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Unformatted text preview: CSE 3101Z Design and Analysis of Algorithms Professor: James Elder Winter 2009 Assignment 1 Due 11:59pm Monday March 30 1. Universal and Existential Qualifiers (8 marks) Recall that a problem is computable if and only if there is an algorithm that halts and returns the correct solution on every valid input. Let Works ( P,A,I ) be true if and only if algorithm A halts and correctly solves problem P on input instance I . Let P = Halting be the Halting problem which takes a Java program I as input and tells you whether or not it halts on the empty string. Let P = Sorting be the sorting problem which takes a list of numbers I as input and sorts them. (a) (4 marks) Express using universal and existential qualifiers ( ∀ , ∃ ) that Sorting is computable. No justification is required. • Answer: ∃ A, ∀ I,Works ( Sorting,A,I ). There is at least one algorithm, eg. A = mergesort , that works for every input instance I . (b) (4 marks) Express using universal and existential qualifiers ( ∀ , ∃ ) that Halting is not computable. No justification is required. • Answer: ∀ A, ∃ I, ¬ Works ( Halting,A,I ) Every algorithm fails to work for at least one input instance I . 2. Bounds (15 marks) We use the logical connective → to represent a logical implication, consequence or entailment. For example, the proposition Statement 1 → Statement 2 means that if Statement 1 is true, Statement 2 must also be true. If f ( n ) and g ( n ) are two functions of the positive integer n , which of the following propositions are true? Please prove the ones you believe to be true, and provide a counterexample for those you think false. (a) f ( n ) ∈ Θ( g ( n )) → g ( n ) ∈ ω ( f ( n )) • Answer: False  in fact, the negation is true: f ( n ) ∈ Θ( g ( n )) → g ( n ) / ∈ ω ( f ( n )). If, for example, g ( n ) = f ( n ), then f ( n ) ∈ Θ( g ( n )), but g ( n ) / ∈ ω ( f ( n )). To see this, recall that g ( n ) ∈ ω ( f ( n )) → ∀ c > , ∃ n > 0 : ∀ n ≥ n ,g ( n ) > cf ( n ) , but clearly the latter is false for c ≥ 1. (b) f ( n ) ∈ Ω( g ( n )) → g ( n ) ∈ O ( f ( n )) • Answer: True. To see this recall that f ( n ) ∈ Ω( g ( n )) → ∃ c 1 ,n 1 > 0 : ∀ n ≥ n 1 ,f ( n ) ≥ c 1 g ( n ) We must show that this implies that g ( n ) ∈ O ( f ( n )), i.e., that ∃ c 2 ,n 2 > 0 : ∀ n ≥ n 2 ,g ( n ) ≤ c 2 f ( n ) , which follows by setting c 2 = 1 /c 1 and n 2 = n 1 . (c) f ( n ) ∈ Ω( g ( n )) → g ( n ) ∈ o ( f ( n )) • Answer: False, and, in fact, impossible. For example, f ( n ) = g ( n ) → f ( n ) ∈ Ω( g ( n )), but g ( n ) / ∈ o ( f ( n )). To see this, recall that g ( n ) ∈ o ( f ( n )) → ∀ c > , ∃ n > 0 : ∀ n ≥ n ,g ( n ) < cf ( n ) , which is false for c ≤ 1. (d) f ( n ) ∈ O ( g ( n )) → g ( n ) ∈ ω ( f ( n )) • Answer: False. For example, suppose that f ( n ) = g ( n ). Then clearly f ( n ) ∈ O ( g ( n )), but g ( n ) / ∈ ω ( f ( n )). To see this, recall that))....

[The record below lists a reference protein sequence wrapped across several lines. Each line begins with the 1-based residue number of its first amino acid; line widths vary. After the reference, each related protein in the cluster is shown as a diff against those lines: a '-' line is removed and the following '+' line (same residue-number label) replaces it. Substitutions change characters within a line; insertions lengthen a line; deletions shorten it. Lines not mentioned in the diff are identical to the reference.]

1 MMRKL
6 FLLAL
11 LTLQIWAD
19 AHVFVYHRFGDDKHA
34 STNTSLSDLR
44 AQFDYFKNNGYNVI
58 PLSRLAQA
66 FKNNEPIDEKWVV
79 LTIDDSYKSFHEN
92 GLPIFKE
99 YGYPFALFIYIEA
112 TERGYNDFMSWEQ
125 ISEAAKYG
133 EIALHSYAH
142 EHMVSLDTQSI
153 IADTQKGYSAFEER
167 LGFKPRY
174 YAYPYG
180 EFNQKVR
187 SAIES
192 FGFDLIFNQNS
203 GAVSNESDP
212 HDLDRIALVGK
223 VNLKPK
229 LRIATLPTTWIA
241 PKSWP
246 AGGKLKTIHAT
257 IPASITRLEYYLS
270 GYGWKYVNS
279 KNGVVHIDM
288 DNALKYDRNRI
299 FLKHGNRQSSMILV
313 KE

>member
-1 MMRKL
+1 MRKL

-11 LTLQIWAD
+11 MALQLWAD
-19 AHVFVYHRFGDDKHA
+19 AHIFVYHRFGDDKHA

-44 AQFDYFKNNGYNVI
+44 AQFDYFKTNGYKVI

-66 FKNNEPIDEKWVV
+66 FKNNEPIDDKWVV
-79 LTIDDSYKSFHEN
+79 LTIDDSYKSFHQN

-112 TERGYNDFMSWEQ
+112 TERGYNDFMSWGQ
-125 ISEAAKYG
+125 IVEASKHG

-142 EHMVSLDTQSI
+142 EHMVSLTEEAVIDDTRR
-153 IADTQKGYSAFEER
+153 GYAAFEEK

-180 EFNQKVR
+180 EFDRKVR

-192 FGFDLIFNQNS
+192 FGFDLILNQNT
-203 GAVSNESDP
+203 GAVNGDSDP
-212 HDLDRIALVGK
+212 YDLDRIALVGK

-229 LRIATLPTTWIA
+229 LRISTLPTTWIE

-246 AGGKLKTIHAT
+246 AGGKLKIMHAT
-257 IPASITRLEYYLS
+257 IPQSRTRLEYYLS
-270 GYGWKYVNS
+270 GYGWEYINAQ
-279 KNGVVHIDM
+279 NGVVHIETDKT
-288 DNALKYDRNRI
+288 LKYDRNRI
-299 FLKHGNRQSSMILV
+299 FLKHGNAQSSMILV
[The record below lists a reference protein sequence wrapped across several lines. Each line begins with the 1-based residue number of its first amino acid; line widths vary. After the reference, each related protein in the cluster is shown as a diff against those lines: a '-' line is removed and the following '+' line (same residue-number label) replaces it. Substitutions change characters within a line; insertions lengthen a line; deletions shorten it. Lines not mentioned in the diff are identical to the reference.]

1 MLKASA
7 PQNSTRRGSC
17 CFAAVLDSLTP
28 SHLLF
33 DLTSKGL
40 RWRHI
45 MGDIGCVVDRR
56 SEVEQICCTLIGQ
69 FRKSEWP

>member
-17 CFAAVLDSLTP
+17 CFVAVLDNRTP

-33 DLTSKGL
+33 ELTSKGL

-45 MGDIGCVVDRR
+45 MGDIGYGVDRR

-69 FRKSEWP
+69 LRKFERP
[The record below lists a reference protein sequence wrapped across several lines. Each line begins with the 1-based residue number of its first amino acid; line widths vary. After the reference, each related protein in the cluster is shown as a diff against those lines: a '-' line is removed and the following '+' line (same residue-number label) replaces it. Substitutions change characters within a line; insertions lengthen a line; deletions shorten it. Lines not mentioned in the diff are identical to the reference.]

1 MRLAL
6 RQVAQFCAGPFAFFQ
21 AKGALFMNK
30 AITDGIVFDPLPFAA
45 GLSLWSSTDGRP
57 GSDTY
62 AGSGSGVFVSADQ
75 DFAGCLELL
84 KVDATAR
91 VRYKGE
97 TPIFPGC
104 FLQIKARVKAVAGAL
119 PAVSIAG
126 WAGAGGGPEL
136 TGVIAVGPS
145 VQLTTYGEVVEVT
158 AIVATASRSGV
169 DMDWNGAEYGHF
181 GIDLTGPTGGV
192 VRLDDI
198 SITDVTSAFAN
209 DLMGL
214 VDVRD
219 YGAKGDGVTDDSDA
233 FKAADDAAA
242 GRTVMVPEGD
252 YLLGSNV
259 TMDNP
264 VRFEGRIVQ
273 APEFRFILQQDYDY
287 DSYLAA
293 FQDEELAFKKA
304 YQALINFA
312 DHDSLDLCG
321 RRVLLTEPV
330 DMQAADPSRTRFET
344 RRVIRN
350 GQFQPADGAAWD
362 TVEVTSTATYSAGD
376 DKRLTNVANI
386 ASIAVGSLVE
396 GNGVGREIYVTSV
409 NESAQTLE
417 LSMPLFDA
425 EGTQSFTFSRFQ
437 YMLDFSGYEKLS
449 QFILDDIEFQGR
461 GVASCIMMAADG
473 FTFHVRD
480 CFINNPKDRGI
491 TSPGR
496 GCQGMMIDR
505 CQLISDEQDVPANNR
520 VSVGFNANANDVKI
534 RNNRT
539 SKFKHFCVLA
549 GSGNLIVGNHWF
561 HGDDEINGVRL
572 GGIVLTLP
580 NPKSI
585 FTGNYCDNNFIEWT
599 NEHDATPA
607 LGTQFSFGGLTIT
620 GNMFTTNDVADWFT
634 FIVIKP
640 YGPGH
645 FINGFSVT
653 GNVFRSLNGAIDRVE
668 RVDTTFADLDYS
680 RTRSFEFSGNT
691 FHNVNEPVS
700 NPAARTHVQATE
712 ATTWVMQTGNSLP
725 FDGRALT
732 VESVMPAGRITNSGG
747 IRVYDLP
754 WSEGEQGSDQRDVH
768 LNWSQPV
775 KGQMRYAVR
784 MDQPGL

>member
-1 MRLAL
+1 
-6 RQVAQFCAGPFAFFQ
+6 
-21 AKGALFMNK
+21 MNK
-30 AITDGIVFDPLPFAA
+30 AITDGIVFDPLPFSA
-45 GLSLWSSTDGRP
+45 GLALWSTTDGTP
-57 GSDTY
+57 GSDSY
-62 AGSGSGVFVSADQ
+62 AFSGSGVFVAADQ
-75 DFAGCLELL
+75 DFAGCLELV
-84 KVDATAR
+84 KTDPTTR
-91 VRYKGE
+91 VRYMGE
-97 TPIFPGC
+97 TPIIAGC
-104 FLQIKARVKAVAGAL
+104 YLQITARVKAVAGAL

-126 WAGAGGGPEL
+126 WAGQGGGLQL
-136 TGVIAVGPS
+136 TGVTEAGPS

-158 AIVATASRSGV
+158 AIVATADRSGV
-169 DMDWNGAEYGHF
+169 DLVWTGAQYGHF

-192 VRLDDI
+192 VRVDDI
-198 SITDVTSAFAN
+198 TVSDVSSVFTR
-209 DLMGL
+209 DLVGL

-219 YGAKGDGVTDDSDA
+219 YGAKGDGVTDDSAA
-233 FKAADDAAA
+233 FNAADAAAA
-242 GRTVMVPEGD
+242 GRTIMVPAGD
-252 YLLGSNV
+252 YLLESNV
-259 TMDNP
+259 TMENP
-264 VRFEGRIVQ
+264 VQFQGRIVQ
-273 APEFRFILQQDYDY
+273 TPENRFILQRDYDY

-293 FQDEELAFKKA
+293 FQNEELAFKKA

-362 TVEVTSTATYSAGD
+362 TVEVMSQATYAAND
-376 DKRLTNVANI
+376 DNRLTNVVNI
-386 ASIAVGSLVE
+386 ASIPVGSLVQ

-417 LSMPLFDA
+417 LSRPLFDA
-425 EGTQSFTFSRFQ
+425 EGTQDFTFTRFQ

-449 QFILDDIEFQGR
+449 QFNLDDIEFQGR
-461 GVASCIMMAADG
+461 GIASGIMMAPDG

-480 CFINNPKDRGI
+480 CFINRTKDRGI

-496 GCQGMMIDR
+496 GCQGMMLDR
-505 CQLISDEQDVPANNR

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This note was uploaded on 08/12/2009 for the course COMPUTER cosc 528 taught by Professor Liliane during the Spring '09 term at Bowie State.
 Spring '09
 liliaNE
 Algorithms

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